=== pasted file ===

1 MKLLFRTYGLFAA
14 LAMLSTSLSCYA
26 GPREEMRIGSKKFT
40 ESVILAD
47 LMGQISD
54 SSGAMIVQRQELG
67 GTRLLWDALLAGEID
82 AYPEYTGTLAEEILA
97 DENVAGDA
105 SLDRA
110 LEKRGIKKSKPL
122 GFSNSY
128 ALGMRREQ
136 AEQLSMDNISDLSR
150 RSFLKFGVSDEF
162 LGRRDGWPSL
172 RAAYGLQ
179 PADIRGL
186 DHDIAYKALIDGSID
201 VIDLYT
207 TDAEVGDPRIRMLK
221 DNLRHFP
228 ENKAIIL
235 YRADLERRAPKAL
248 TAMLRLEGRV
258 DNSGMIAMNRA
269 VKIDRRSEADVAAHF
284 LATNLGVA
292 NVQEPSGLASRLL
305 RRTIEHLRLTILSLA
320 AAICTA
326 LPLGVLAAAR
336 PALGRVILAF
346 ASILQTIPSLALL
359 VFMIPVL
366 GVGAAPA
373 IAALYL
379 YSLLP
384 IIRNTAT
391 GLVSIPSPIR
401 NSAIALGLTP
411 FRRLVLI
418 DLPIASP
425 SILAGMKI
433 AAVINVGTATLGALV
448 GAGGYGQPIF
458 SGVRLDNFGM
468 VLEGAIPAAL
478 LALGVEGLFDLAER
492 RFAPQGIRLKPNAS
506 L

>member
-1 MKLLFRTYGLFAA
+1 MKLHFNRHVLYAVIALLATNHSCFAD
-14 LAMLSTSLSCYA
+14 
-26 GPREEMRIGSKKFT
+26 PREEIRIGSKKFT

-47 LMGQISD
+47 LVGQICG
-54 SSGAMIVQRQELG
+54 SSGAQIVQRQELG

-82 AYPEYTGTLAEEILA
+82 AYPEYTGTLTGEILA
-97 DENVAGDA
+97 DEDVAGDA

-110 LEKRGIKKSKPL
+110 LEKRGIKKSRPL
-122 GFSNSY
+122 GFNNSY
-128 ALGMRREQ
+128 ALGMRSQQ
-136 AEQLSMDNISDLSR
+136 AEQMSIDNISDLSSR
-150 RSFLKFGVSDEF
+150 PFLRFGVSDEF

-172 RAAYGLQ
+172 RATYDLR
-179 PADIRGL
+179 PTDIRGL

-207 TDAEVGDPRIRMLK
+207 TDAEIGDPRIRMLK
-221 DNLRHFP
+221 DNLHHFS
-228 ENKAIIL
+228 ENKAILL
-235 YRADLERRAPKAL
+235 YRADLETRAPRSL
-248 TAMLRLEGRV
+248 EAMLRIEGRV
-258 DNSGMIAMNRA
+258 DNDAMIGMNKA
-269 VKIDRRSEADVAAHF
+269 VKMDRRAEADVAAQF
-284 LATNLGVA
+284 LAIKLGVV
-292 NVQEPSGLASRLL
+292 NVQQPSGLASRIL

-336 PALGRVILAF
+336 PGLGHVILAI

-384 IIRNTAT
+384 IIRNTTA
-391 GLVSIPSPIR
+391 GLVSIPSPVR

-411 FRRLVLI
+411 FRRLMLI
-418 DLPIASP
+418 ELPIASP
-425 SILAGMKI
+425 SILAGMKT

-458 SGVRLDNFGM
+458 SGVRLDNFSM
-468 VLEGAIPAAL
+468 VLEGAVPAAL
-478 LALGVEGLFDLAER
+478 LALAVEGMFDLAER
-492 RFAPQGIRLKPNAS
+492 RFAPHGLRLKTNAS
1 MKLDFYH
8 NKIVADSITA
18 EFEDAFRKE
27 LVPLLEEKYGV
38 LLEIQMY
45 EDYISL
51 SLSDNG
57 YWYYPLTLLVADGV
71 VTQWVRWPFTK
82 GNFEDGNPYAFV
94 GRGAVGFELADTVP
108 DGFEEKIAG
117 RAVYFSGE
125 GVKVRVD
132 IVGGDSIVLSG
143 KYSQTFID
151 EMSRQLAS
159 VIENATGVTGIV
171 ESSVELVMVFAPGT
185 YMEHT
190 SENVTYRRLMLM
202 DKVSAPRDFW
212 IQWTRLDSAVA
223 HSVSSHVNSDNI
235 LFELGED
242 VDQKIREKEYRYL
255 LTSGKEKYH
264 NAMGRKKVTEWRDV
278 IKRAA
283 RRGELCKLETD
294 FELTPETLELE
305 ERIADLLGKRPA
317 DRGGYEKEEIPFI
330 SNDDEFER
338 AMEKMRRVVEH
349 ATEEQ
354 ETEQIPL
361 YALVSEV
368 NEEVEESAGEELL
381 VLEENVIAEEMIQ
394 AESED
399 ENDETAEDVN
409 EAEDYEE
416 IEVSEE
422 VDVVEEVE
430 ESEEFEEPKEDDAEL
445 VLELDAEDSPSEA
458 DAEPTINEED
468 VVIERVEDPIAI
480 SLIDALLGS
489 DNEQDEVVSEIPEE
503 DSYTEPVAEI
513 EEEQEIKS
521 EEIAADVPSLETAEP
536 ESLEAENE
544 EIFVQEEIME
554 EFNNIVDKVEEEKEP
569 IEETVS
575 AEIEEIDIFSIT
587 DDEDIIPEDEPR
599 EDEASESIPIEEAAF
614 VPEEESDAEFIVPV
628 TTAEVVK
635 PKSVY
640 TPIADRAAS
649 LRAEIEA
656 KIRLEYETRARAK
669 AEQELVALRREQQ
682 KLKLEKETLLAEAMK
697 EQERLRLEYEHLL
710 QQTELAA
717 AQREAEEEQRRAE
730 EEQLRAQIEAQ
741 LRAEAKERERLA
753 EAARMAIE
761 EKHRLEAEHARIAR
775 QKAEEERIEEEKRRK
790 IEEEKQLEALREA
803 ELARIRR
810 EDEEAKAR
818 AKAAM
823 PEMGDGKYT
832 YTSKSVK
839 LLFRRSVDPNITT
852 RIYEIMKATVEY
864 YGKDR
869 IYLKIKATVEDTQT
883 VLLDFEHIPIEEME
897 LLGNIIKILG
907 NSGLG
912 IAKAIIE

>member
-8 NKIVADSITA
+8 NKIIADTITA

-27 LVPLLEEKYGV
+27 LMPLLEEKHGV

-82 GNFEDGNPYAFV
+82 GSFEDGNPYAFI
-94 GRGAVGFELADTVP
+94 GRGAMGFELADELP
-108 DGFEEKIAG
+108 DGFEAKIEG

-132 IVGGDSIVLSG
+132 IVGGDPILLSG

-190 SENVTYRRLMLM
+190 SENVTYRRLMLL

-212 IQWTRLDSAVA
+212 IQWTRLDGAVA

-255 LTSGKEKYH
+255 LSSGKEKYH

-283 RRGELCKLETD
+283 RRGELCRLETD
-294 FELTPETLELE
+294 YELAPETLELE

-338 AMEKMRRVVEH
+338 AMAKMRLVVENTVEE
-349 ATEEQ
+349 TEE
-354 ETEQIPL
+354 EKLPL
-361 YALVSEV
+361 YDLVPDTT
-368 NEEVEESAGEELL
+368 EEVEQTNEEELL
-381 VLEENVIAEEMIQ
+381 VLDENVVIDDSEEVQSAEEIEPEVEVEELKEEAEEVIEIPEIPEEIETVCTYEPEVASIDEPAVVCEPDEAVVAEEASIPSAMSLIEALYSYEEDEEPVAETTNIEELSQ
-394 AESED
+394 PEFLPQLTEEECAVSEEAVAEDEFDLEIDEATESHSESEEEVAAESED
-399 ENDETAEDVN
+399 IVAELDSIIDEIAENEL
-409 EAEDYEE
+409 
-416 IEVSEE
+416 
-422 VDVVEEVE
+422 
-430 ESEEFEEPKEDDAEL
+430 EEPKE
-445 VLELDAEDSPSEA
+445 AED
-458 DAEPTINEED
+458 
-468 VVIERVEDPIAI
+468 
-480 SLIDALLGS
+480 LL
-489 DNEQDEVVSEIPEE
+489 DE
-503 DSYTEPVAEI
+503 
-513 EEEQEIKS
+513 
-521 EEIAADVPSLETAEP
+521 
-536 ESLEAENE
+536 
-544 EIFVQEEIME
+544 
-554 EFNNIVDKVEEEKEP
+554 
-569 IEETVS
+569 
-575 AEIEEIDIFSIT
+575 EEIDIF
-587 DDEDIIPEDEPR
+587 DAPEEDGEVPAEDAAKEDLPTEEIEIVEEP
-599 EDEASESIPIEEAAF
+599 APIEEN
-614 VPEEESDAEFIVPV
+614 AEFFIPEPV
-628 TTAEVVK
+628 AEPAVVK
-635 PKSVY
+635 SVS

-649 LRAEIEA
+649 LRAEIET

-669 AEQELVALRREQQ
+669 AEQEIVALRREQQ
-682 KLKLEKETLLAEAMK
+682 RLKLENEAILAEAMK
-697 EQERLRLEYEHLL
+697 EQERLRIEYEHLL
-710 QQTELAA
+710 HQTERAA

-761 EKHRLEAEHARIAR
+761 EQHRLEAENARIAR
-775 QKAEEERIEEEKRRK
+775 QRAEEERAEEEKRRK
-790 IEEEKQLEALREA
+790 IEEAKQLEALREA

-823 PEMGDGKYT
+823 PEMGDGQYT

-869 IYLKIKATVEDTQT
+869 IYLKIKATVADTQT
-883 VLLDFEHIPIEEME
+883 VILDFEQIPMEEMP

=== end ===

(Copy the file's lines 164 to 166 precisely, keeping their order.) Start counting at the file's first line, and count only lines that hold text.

430 ESEEFEEPKEDDAEL
445 VLELDAEDSPSEA
458 DAEPTINEED